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Change of Seasons, Change of Wardrobe
I feel blessed that our family lives in an area of the United States that experiences four different seasons throughout the year. Each season has special things to offer- warmer weather and beautiful buds emerging from the earth in the spring, sunny weather and days at the beach in summer, the beautiful colors and crisp air of fall, and snowfalls and snowmen in the winter. By the time one season is coming to an end, I am usually ready for the change.
Unfortunately a change of seasons, also means a change of wardrobe. This has never been a favorite chore of mine and since you are reading this post, I am assuming that you feel the same way! It is time consuming, it involves loads of laundry and a lot of trying clothes on yourself and your children. None the less, it has to be done in order to avoid closets cluttered with clothes for every type of weather. Over the past two years, I have come up with a system to help me stay sane. In this post I will share with you how to keep your sanity while changing over closets for a new season.
Breaking down tasks
First of all, this is a big job! Accepting that this process will most likely not be completed in one day, is the first step to keeping your sanity. Most moms, myself included, do not have a huge amount of time in any given day to dedicate to this entire process, so I break this job into three days with manageable ten minute tasks.
Take inventory – 10 minutes per closet
Before you unpack any clothes for the new season, take inventory of what you have for the current season. Make 3 piles of “Keep,” “Donate,” and “Toss.” Use these free clothing sorting labels for your piles, then begin to sort the clothes into these areas before packing anything away.
Children often cannot wear the same clothes the next year, so when you are working on their closets, you will probably end up with a big donation pile. If you have younger children of the same sex, born in the same season as an older sibling though, you may be able to keep a good amount for them. Also keep any clothing that is slightly big on your child this year to try on next year. Then toss anything that could not be donated like pants with holes and stained clothing.
Pack your “Keep” piles into bins – 10 minutes per closet
Once I have collected all the items I want to keep, I pull out a few layering items from this pile, because the temperature change is usually not drastic right away. I keep a few extra t-shirts or sweaters/sweatshirts stored in the closet for a few weeks, depending on the season. Then I neatly fold the rest of the clothes and pack them in storage bins. If you are short on bin space, rolling your clothes will give you more space.
I do not rewash clothes before packing them up. If clothes are in the drawers or closet, I am assuming they are clean. Plus, you will want to clean them when you take them out for the season next year, so no need to wash them to sit in a bin. Lastly, clearly label them with what season and size (for children) clothing is in the box.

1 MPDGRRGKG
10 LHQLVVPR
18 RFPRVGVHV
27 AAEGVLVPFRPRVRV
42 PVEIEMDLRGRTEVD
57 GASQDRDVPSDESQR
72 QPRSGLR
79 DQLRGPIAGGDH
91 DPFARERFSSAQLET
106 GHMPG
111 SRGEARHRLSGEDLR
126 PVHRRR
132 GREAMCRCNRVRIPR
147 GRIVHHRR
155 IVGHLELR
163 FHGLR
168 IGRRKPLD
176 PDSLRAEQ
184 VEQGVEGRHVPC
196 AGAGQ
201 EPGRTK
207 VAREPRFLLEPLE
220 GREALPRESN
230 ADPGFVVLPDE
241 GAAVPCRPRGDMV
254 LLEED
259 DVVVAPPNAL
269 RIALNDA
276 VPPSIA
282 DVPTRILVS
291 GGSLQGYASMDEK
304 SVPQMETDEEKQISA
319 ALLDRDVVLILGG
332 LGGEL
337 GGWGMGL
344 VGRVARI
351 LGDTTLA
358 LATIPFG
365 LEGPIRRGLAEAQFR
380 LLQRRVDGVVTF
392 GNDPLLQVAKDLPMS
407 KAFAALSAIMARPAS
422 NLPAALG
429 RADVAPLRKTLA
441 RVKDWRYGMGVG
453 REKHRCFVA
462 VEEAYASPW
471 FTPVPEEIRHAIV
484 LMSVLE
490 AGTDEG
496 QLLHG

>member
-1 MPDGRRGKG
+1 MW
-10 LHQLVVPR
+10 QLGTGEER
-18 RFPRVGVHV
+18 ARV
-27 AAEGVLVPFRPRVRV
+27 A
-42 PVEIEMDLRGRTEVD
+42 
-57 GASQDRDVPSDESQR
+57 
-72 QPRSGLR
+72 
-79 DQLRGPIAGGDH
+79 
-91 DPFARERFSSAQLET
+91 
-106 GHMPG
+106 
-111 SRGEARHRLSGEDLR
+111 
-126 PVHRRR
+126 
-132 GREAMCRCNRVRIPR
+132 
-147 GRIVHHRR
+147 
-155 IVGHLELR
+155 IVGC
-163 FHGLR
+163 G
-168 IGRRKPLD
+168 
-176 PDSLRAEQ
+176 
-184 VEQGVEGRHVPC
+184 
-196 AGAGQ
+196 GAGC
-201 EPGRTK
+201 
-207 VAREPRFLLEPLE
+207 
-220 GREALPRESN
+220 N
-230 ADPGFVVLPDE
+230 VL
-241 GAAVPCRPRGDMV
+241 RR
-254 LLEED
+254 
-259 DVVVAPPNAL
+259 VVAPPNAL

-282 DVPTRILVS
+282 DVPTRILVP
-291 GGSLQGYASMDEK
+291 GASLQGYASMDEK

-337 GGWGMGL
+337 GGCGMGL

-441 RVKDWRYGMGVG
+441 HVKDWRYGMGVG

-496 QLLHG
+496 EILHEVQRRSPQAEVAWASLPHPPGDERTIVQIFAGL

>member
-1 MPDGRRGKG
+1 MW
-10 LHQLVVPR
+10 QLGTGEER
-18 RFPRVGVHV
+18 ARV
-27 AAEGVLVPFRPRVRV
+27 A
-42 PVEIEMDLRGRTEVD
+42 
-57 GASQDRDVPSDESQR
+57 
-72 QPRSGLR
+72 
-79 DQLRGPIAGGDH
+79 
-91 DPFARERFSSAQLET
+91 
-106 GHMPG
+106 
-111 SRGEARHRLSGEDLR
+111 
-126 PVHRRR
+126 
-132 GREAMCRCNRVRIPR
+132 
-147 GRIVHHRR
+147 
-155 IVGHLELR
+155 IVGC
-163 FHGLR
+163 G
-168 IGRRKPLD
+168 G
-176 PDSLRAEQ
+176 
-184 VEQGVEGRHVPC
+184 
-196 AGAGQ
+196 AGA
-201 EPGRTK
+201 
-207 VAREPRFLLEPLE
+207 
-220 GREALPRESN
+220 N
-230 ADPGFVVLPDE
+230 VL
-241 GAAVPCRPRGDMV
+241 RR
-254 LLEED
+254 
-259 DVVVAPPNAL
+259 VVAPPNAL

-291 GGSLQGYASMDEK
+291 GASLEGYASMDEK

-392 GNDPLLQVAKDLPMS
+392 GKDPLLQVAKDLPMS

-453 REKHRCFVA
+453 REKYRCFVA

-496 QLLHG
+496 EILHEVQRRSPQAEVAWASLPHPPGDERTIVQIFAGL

Unpack and wash – 10 minutes per closet to sort, a lot of time to wash and dry
First unpack and sort all the clothes for the new season by their wash cycle – delicates, permanent press, normal, etc. Then get to washing and drying everything. While I am waiting on laundry cycles to finish, I work on tidying up the closet space.
Give closets a quick clean – 10 minutes per closet
While the closets are fairly empty, give the shelves, hanging bars, and walls a quick wipe down with Clorox Wipes, a Magic Eraser or any other cleaning supplies you like. This is the best opportunity to vacuum, clean out clutter and clean the closet until the next season.
Take inventory of the current season’s clothing
Now that everything is clean, here comes the “fun” part. You need to try on everything to see what still fits, if it matches your current style, etc. Then after you do this for you, you have to convince your children to hold still long enough to try clothing on them. If you have young wiggly kids, you might have to spread this task out over several days. During this process, sort the new season’s clothes in to 3 piles with the same clothing sorting labels.
Restock closets with the new season’s wardrobe
Once you get to this stage, it is all downhill from here. Put the new season’s clothes on hangers and shelves and go reward yourself with your favorite coffee, treat or large glass of wine. After all that, you deserve it!
Closet Changeover Checklist
Each year, clothes become worn, styles change and children grow. How do you keep track of what everyone in your family has and needs for the season?
I found myself overwhelmed by trying to figure out who needed what every time I changed over the closets. I would go out and buy pieces of clothing at the beginning of a season, only to find out that myself or my child already had something similiar when I finally got around to switching over our wardrobes. Time and money were being lost, so I created a great reference sheet to track what each of us has and needs. Every season, I now use one for each family member. I take inventory of everything on this printable and this way I know exactly what I need to shop for when I go out. No more wasted time or money!